Twenty-two years after diagnosis, 15 years after the transplant, right now. "When you were really sick, you had to test your limits," a friend had said on the eve of the second trip, after confessing she was worried I'd be found by the side of some road. "And now maybe you have to keep doing that." I was peeved at the time, thinking she was implying I was down a few marbles, but now I think there was some truth to what she said. That experience was only partly about learning Hindi; it was as much about learning not to accept limits—of cancer, of anything.

What I know now: Even if I had had a map from the start, it wouldn't have done me any good. Like old lives, maps in this world, or any world, are something of an illusion. They change all the time. Now, when fear threatens to shut me down, I think back to how, after I'd told my oncologist I wanted to go live in India, he was silent for a bit. I don't think he'd had a patient with advanced cancer ask to do anything like this. "All right," he said finally, "but you have to be closely monitored." I agreed, then got over there to find there wasn't an oncologist within hundreds of miles of the town where I'd landed. We rallied, he and I. The doctor did his best to answer all crazed late-night e-mails—"I feel a pain in my hip. Do you think that's from cancer or riding in rickshaws?"—and I set up a relay system, where vials of my blood repeatedly changed hands before ending up at a lab in Mumbai to be tested.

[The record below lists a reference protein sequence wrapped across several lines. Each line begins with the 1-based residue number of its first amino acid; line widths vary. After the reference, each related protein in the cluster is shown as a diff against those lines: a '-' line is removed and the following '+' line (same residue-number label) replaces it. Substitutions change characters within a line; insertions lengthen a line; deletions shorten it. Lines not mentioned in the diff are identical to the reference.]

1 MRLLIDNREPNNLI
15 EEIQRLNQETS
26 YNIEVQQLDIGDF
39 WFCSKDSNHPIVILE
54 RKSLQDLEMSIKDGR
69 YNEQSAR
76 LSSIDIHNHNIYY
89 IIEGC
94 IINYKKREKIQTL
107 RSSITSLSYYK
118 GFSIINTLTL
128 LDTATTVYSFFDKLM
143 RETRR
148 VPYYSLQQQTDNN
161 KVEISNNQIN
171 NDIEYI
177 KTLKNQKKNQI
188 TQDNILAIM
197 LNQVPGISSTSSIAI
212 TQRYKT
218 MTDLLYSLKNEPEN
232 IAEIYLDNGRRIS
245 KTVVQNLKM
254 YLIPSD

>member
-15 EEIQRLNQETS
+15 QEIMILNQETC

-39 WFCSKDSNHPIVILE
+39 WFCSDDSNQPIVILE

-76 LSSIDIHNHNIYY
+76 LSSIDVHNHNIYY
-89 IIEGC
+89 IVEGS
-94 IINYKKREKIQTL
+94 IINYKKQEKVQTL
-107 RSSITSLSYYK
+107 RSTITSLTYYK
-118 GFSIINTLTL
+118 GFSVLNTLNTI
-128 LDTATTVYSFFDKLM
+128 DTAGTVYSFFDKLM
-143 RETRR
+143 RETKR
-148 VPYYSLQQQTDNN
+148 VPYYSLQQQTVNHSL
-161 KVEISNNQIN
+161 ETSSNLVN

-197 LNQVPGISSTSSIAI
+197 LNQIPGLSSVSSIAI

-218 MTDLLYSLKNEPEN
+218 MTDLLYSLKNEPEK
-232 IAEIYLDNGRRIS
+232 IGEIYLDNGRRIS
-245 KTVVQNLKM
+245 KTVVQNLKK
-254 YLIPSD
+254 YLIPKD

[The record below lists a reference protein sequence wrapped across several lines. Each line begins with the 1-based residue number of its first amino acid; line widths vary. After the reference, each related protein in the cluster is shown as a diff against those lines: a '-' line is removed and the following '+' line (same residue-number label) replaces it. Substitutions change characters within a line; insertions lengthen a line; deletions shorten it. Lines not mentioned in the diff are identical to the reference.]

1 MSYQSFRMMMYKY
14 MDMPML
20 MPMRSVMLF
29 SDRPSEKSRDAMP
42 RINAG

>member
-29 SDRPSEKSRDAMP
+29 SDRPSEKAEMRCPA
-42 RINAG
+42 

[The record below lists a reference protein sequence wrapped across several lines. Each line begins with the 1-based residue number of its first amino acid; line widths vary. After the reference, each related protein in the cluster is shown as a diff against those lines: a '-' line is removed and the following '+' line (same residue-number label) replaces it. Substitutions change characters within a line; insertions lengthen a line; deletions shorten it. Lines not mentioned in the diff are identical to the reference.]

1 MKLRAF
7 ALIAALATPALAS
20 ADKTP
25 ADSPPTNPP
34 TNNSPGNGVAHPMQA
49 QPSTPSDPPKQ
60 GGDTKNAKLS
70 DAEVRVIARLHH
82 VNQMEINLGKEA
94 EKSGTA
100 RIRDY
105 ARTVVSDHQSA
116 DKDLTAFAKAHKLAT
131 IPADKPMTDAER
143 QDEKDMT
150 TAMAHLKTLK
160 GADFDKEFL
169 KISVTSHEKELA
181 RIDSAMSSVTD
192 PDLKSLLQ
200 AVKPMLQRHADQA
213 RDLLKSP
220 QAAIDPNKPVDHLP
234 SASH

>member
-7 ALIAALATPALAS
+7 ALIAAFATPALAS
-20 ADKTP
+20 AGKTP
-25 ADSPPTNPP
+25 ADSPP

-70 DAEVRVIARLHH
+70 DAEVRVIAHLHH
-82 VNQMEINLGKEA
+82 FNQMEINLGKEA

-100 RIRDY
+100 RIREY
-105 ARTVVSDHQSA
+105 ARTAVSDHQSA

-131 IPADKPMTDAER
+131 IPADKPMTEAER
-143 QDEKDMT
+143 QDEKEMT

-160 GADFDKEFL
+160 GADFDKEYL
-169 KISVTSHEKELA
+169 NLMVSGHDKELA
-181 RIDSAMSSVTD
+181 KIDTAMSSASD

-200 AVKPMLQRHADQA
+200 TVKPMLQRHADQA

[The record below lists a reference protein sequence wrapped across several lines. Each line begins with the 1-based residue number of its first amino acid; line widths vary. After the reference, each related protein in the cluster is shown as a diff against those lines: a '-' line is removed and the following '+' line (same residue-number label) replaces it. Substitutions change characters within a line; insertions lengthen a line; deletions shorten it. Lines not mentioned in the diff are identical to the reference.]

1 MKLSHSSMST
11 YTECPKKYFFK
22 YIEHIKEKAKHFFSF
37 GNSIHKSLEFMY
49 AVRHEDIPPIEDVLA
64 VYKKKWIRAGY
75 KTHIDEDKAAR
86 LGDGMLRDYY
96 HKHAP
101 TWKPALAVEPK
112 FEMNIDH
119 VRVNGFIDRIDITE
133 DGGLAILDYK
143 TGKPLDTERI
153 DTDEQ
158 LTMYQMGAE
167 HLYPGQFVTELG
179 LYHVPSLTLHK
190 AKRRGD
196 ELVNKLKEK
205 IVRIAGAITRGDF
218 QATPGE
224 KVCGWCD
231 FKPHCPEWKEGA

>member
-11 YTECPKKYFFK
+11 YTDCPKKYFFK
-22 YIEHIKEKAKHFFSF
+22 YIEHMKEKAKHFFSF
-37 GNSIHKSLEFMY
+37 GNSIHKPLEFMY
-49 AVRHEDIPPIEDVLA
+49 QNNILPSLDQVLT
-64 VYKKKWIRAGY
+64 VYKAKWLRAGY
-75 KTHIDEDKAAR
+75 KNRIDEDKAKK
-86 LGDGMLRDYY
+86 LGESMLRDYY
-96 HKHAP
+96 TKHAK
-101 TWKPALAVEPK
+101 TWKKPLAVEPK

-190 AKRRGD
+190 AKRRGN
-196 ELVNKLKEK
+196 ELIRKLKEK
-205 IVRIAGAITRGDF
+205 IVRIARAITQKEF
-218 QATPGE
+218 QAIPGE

In other words, we made it up as we went along, my doctor and I, something you learn to do if you stick around long enough. And here's something else you find: You may not have known it, but, really, that's all you've been doing the whole time. Along with everyone else.

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